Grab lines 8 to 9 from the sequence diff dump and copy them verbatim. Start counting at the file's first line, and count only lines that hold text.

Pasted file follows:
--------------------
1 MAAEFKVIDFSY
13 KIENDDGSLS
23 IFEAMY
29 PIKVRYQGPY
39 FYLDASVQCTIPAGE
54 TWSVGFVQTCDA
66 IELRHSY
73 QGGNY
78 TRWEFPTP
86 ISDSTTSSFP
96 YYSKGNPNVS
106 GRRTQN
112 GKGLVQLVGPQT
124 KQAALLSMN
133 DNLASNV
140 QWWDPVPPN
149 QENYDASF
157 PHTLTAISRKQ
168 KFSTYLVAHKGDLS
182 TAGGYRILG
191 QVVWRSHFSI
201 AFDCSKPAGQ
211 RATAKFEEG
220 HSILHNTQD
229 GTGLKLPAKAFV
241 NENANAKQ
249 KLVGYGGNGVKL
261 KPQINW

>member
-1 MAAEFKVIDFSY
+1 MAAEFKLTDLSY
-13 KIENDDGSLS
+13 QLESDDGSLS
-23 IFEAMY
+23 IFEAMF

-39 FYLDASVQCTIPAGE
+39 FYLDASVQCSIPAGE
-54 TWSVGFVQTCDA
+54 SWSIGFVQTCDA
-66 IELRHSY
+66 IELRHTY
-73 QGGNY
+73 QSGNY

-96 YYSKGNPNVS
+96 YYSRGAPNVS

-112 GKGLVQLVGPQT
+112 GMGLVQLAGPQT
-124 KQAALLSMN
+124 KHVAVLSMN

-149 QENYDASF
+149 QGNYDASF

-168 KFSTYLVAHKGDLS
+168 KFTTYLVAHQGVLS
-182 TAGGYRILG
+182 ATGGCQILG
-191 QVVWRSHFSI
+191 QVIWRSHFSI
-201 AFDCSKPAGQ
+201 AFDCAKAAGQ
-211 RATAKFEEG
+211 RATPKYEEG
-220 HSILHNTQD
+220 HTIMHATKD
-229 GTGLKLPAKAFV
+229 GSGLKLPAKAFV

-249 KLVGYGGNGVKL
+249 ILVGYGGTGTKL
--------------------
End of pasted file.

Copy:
73 QGGNY
78 TRWEFPTP